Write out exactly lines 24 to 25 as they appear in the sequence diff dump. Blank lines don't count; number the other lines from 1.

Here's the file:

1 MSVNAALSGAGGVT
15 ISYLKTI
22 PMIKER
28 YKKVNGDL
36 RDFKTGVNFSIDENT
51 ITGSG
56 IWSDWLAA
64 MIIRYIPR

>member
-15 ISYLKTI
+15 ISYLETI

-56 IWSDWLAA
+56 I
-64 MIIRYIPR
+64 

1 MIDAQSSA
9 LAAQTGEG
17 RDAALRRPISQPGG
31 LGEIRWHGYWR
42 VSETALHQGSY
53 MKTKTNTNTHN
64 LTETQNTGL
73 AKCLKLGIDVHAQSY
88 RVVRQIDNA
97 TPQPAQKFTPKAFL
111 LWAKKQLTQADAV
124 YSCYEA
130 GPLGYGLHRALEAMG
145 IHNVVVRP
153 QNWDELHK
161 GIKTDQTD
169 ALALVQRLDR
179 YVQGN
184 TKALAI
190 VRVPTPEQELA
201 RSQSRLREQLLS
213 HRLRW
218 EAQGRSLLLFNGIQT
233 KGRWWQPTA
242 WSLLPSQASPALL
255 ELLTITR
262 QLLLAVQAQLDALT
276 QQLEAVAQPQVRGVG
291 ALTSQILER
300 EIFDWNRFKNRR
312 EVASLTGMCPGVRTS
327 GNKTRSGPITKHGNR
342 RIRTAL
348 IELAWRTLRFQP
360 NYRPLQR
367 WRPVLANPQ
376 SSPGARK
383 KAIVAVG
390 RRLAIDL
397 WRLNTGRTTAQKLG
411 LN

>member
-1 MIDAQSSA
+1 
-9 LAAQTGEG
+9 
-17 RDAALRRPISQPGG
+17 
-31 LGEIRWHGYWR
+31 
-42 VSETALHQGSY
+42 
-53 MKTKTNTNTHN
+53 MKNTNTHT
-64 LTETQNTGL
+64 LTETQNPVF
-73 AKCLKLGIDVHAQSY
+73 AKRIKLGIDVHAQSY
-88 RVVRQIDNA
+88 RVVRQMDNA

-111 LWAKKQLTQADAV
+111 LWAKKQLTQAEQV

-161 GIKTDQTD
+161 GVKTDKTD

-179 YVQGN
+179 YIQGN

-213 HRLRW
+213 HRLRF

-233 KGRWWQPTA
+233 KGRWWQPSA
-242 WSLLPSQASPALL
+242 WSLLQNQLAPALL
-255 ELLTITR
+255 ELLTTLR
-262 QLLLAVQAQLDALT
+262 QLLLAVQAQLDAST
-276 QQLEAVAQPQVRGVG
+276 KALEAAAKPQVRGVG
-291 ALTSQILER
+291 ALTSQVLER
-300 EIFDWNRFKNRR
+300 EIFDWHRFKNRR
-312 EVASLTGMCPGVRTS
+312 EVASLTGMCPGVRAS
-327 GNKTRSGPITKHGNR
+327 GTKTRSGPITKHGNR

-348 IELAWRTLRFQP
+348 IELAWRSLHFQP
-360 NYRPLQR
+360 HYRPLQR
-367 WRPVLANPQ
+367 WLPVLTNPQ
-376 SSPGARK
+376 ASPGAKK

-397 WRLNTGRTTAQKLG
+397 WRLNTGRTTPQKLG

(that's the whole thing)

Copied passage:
88 RVVRQIDNA
97 TPQPAQKFTPKAFL